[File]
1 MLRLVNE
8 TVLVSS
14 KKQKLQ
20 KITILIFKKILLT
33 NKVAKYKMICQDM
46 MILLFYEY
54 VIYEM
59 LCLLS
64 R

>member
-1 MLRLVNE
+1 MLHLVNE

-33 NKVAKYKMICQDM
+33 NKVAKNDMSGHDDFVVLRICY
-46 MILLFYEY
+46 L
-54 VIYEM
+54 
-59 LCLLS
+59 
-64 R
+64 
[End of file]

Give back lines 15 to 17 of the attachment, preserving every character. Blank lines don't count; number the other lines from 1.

-46 MILLFYEY
+46 L
-54 VIYEM